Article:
Author: Matthew Feldman,Mark Nixon
Publisher: Cambridge Scholars Publishing
Category: Literary Collections
DOWNLOAD NOW »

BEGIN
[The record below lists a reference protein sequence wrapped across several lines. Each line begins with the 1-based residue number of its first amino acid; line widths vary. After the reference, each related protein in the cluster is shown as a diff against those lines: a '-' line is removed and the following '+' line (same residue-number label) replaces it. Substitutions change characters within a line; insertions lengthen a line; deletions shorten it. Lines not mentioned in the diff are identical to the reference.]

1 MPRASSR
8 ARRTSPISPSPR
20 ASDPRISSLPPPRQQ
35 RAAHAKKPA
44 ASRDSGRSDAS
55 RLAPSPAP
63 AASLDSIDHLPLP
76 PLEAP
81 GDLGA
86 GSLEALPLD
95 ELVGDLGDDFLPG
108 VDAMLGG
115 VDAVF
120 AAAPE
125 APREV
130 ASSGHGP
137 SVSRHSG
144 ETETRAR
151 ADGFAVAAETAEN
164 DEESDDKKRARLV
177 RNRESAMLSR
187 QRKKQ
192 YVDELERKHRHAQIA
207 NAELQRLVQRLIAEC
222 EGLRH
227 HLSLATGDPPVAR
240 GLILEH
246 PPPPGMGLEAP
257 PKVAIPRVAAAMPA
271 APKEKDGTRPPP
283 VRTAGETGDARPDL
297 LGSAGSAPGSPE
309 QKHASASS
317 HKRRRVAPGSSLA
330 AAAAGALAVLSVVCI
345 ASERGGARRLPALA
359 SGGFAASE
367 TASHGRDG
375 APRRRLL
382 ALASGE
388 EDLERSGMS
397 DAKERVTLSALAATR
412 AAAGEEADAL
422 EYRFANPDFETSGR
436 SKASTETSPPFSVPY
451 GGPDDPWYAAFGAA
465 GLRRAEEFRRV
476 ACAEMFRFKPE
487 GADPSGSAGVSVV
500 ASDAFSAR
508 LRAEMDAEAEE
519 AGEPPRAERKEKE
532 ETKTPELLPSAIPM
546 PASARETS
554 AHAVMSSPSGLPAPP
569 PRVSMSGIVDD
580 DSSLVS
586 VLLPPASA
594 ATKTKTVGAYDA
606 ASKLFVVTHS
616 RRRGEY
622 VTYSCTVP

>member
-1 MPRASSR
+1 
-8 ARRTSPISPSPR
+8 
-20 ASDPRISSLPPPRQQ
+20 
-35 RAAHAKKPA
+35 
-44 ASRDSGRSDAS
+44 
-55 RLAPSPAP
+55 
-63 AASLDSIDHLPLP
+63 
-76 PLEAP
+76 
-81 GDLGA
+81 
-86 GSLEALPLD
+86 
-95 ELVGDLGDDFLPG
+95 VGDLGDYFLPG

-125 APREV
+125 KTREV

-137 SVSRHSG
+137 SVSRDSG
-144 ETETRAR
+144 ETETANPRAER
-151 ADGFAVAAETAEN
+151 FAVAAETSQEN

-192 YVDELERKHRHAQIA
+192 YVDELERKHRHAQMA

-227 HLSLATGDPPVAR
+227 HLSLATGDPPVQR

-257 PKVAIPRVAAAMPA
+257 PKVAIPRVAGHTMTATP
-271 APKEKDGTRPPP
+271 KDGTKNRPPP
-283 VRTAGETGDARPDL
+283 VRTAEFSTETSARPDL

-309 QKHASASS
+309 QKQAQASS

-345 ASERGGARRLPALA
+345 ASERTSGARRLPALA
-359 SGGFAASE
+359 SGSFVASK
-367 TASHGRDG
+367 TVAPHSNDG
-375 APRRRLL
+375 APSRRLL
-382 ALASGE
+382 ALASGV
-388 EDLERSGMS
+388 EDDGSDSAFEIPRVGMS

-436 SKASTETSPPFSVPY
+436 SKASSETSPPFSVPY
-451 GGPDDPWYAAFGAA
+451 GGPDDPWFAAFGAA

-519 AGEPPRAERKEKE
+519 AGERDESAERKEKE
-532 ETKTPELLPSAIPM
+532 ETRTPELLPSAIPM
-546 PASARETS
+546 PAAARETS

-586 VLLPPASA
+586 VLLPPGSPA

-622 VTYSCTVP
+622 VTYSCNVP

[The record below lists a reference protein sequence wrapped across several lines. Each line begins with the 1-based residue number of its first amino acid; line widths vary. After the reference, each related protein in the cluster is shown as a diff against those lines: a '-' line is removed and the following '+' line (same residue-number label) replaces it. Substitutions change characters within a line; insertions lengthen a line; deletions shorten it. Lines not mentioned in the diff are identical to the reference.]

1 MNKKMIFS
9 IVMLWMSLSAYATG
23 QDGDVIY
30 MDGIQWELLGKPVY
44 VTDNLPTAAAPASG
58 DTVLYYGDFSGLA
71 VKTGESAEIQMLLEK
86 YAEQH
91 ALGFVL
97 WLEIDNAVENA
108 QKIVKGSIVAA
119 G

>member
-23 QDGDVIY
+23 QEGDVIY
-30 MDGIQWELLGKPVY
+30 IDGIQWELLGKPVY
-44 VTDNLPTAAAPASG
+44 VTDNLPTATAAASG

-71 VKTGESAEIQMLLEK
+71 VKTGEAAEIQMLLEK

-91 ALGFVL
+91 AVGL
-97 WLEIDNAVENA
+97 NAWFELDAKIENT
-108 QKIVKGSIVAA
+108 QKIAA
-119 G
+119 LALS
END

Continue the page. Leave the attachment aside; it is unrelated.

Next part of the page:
Featuring twelve chapters on a range of novelists, poets and dramatists, Beckett's Literary Legacies is the first volume dedicated to charting the truly global influence of Samuel Beckett upon contemporary literature. To do this, editors Feldman and Nixon have included studies of both internationally recognised authors (Auster, Muldoon, Celan) and lesser-known figures within Anglophone scholarship (Laederach, Mayracker)'all of whom reveal a demonstrable indebtedness to Beckett's art. With this criteria to hand, case studies, no less than their respective contributors, reflect the international reception of Beckett's revolutionary artistic project: from Japan (Oe), the United States (DeLillo) and South Africa (Coetzee) to France (Blanchot) and Britain (Kane) and, of course, Ireland (Banville).In addition to finding that Beckett's shadow is a long and indeed diffuse one, commentators here also stress the challenge his oeuvre presents to authors writing alongside and after him: reflexivity and literary abstraction, radical stoicism and structural innovation; all of these are recurring themes the 1969 Nobel Laureate has engendered. While the list of 'legacees' is exhaustive and by no means limited to literature, as the only study to date covering this often paradoxical, always fascinating subject, Beckett's Literary Legacies offers a sustained exploration of Samuel Beckett's burgeoning artistic legacy.From the introduction:'Through wide-ranging example, contributors to this volume have undertaken analyses of Beckett's influence on major international writers, most of whom are still alive and at work forging their own literary legacies. As for Beckett's, the authors surveyed here find that legacy to be both philosophically rich and artistically challenging. And Beckett scholars of similarly global breadth consider Beckett's art to be a truly revolutionary one, pushing at the very boundaries of literature. What follows is the first sustained attempt to gauge the literary impact of that project, [...] for the majority of the critics and their respective case studies here, Beckett's influence represents an apparent schism in the Western literary canon, one perceived to be an artistic challenge no less than a literary liberation from representation'however well-disguised the latter may be.'